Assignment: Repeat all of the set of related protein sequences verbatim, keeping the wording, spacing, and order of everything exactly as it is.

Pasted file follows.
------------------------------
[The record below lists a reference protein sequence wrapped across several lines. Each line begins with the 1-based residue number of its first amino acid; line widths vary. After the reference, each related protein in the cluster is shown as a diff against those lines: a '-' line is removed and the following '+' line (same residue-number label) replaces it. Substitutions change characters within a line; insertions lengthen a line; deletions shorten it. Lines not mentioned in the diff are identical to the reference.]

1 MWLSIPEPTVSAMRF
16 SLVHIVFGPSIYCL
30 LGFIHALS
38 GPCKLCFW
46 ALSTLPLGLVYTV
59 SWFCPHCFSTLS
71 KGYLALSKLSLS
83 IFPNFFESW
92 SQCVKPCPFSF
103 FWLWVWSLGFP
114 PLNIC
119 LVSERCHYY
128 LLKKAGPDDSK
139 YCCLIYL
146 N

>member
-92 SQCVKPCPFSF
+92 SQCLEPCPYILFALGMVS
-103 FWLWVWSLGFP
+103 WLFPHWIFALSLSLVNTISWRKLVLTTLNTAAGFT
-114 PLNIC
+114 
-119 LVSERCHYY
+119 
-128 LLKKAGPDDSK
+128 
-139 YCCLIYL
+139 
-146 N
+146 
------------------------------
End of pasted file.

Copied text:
[The record below lists a reference protein sequence wrapped across several lines. Each line begins with the 1-based residue number of its first amino acid; line widths vary. After the reference, each related protein in the cluster is shown as a diff against those lines: a '-' line is removed and the following '+' line (same residue-number label) replaces it. Substitutions change characters within a line; insertions lengthen a line; deletions shorten it. Lines not mentioned in the diff are identical to the reference.]

1 MWLSIPEPTVSAMRF
16 SLVHIVFGPSIYCL
30 LGFIHALS
38 GPCKLCFW
46 ALSTLPLGLVYTV
59 SWFCPHCFSTLS
71 KGYLALSKLSLS
83 IFPNFFESW
92 SQCVKPCPFSF
103 FWLWVWSLGFP
114 PLNIC
119 LVSERCHYY
128 LLKKAGPDDSK
139 YCCLIYL
146 N

>member
-92 SQCVKPCPFSF
+92 SQCLEPCPYILFALGMVS
-103 FWLWVWSLGFP
+103 WLFPHWIFALSLSLVNTISWRKLVLTTLNTAAGFT
-114 PLNIC
+114 
-119 LVSERCHYY
+119 
-128 LLKKAGPDDSK
+128 
-139 YCCLIYL
+139 
-146 N
+146 